The proposed bill would impose new contribution limits on retirement accounts (traditional IRAs, Roth IRAs, or defined contribution accounts), essentially prohibiting new retirement account contributions for taxpayers whose aggregate retirement account balance exceeded $10 million in the prior tax year. This applies to married couples with taxable income over $450,000, unmarried individuals with income exceeding $400,000, and heads of households with taxable income over $425,000. Following any year in which the aggregate account balance in a taxpayer’s retirement account exceeds $10 million, the taxpayer would be required to take a special minimum withdrawal (50% of the amount over $10 million).
For accounts that exceed $20 million, the excess must be distributed up to the lesser of (1) the amount needed to bring the total balance in all accounts down to $20 million; or (2) the aggregate balance in the account. For purposes of this withdrawal, the account owner must take the special minimum withdrawal from their Roth IRAs or defined contribution plans first.
Under current law, a taxpayer is able to avoid the income limitations for Roth IRA contributions by converting rather than contributing to a Roth IRA. To close these so-called “back-door” Roth IRA strategies, the proposal eliminates Roth conversions for both IRAs and employer-sponsored plans for single taxpayers (or taxpayers married filing separately) with taxable income over $400,000, married taxpayers filing jointly with taxable income over $450,000, and heads of households with taxable income over $425,000. This provision would apply to distributions, transfers, and contributions made after December 31, 2031.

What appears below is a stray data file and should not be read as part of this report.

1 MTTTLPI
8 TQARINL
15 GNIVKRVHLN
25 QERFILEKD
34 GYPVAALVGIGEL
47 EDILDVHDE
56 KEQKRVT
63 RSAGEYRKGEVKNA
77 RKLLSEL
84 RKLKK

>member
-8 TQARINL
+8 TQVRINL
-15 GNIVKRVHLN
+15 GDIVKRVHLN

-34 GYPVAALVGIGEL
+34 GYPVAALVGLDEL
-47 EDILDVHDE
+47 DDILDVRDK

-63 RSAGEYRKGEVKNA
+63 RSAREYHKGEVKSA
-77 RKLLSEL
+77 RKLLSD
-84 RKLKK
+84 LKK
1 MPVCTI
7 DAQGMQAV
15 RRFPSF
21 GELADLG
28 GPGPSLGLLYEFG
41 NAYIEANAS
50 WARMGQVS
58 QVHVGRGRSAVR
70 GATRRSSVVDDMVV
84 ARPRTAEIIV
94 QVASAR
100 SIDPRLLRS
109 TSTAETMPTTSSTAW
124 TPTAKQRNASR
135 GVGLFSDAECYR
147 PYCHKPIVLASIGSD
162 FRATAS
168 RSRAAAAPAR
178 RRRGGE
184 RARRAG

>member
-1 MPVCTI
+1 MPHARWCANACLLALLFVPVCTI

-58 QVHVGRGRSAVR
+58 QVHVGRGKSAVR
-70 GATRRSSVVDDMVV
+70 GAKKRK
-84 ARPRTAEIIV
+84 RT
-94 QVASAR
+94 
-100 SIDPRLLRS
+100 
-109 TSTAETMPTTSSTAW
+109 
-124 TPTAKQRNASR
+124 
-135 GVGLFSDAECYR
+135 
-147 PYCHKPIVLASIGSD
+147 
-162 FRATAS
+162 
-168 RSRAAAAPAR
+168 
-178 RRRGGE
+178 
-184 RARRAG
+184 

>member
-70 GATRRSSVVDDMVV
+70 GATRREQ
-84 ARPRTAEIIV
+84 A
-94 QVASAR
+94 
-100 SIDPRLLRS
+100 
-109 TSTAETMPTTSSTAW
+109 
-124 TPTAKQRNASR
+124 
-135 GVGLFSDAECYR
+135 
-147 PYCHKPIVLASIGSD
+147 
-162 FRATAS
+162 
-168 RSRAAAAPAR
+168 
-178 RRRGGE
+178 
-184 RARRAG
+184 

All conversions of employee after-tax contributions in qualified plans and after-tax IRA contributions to Roth would be prohibited, regardless of income level. This change would take effect January 1, 2022.